Document Detail

Trainee disclosure in psychotherapy supervision: the impact of shame.
MedLine Citation:
PMID:  12696135     Owner:  NLM     Status:  MEDLINE    
Research indicates that psychotherapy trainees often withhold information from supervisors even though they are expected to be self-disclosing in the supervisory process. A contributing factor to this nondisclosure is trainee shame. By its very nature, psychotherapy supervision is an endeavor in which trainees are likely to experience feelings of self-doubt and shame. Because shame is an affect that often provokes a desire to hide oneself, it follows that supervisees experiencing more shame will be less likely to be forthcoming, especially about material that might be viewed negatively by their supervisors. The material most often withheld by trainees pertains to problems within the supervisory relationship. It appears that trainee shame and nondisclosure have the greatest impact upon the quality of the psychotherapy supervision itself, as opposed to the treatment being supervised. Four examples of supervisory dyads affected by trainee shame and nondisclosure are presented. Each case is examined in terms of what could have triggered the supervisee's shame, the consequences of the disrupted communications, and ways in which the situation might have been improved.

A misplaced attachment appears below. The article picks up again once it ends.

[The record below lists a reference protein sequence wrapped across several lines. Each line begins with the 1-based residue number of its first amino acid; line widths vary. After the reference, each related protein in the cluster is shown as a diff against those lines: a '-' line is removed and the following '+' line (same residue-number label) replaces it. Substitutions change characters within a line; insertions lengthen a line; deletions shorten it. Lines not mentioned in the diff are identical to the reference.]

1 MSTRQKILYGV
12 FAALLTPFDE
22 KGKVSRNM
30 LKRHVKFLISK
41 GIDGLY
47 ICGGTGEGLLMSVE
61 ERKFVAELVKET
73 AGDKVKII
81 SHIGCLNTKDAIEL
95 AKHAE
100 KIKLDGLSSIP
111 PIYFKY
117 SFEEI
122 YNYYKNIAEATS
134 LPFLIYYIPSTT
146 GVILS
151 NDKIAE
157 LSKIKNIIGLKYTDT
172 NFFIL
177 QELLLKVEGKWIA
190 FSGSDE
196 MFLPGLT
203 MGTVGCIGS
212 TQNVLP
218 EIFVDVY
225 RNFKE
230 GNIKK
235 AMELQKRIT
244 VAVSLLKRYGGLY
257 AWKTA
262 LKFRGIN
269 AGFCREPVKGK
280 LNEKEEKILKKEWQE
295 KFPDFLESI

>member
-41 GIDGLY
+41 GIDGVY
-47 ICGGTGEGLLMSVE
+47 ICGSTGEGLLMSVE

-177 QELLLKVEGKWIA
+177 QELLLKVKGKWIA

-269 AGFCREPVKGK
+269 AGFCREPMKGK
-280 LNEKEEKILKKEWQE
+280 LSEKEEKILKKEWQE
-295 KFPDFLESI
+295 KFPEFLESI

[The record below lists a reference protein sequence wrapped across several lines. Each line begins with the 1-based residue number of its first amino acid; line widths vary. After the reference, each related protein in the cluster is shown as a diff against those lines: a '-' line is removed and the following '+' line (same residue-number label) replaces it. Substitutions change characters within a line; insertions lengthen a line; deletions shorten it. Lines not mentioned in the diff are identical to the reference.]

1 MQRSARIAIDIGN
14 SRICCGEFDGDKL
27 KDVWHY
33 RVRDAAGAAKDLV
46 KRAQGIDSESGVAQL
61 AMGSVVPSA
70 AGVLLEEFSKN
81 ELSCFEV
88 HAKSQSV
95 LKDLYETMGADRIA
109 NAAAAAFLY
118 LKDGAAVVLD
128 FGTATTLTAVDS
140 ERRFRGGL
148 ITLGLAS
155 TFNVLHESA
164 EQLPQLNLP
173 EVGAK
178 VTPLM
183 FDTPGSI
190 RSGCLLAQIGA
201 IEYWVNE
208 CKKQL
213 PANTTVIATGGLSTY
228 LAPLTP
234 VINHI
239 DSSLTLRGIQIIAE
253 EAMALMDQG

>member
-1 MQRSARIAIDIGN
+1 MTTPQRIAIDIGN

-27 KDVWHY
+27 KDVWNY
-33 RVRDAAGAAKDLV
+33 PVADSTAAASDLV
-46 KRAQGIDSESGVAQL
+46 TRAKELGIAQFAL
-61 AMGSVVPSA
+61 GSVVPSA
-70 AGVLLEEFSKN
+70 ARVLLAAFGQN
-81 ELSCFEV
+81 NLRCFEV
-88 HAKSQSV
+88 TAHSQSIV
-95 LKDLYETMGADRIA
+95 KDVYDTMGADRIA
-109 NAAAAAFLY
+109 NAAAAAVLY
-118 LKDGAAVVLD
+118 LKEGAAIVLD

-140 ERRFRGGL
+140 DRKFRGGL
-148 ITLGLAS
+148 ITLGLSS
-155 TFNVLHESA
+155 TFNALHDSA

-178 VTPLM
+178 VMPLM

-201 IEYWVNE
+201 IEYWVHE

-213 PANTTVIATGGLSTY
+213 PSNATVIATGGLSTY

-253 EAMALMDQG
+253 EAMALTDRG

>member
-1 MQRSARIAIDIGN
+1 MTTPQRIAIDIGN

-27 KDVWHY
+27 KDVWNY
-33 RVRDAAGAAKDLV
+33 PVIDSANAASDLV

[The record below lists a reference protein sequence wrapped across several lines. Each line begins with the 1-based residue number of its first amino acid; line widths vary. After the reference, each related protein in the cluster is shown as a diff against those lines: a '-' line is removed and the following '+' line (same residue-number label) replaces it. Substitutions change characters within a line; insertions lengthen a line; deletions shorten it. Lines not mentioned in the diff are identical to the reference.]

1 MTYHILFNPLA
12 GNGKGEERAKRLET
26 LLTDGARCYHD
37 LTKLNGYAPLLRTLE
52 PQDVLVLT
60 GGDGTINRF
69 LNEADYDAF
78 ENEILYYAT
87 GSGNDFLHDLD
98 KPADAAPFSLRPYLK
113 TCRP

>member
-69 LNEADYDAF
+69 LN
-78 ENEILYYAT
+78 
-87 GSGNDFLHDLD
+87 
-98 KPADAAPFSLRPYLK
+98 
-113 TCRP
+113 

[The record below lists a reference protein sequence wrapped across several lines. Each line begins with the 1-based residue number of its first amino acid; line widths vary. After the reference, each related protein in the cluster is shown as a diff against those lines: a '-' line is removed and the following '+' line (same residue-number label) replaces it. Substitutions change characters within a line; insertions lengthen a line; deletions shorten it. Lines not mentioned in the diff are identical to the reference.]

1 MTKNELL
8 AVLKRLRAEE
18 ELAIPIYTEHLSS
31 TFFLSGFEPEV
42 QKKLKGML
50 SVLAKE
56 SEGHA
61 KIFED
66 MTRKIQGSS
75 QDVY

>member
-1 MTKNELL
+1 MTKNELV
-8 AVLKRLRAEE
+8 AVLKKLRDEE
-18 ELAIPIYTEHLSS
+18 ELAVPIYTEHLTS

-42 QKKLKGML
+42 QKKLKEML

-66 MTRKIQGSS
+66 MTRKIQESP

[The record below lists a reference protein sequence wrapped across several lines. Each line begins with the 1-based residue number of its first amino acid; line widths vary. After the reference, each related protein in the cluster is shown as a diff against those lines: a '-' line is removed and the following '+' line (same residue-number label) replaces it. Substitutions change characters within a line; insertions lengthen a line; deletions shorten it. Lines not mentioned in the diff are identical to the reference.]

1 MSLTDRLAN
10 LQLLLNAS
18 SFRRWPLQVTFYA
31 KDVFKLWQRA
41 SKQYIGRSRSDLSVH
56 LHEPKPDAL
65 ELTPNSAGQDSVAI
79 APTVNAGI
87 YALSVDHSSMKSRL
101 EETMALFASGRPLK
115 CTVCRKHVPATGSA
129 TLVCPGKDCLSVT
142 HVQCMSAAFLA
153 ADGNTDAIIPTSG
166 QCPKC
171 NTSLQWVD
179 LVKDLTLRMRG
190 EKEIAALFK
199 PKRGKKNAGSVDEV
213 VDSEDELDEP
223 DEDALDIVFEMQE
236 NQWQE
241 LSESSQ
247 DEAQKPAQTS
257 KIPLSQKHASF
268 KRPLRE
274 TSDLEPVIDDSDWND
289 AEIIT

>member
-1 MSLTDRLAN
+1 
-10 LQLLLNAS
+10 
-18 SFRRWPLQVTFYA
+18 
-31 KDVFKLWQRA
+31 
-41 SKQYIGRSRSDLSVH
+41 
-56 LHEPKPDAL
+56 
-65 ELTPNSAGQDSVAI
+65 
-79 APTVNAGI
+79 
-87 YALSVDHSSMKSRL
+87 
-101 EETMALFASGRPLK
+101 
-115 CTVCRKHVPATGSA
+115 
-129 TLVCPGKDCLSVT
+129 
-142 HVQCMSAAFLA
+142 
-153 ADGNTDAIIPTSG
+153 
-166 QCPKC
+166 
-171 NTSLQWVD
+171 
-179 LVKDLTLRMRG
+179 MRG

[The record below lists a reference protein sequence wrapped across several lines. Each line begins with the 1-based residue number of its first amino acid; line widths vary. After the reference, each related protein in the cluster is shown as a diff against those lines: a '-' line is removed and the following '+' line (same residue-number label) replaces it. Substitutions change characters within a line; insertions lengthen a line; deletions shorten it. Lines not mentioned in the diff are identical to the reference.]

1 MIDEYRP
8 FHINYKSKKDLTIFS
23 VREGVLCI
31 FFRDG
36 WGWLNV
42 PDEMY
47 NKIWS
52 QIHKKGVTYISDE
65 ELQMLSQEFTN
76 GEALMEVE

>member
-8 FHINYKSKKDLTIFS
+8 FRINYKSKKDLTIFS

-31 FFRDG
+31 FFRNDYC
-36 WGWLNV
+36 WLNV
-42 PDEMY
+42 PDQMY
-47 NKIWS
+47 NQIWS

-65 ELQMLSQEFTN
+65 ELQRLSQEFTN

David B Yourman
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Publication Detail:
Type:  Case Reports; Journal Article    
Journal Detail:
Title:  Journal of clinical psychology     Volume:  59     ISSN:  0021-9762     ISO Abbreviation:  J Clin Psychol     Publication Date:  2003 May 
Date Detail:
Created Date:  2003-04-15     Completed Date:  2003-08-19     Revised Date:  2004-11-17    
Medline Journal Info:
Nlm Unique ID:  0217132     Medline TA:  J Clin Psychol     Country:  United States    
Other Details:
Languages:  eng     Pagination:  601-9     Citation Subset:  IM    
Copyright Information:
Copyright 2003 Wiley Periodicals, Inc.
Teachers College, Columbia University, USA.
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MeSH Terms
Professional Role*
Psychotherapy / education*
Self Disclosure*

From MEDLINE®/PubMed®, a database of the U.S. National Library of Medicine

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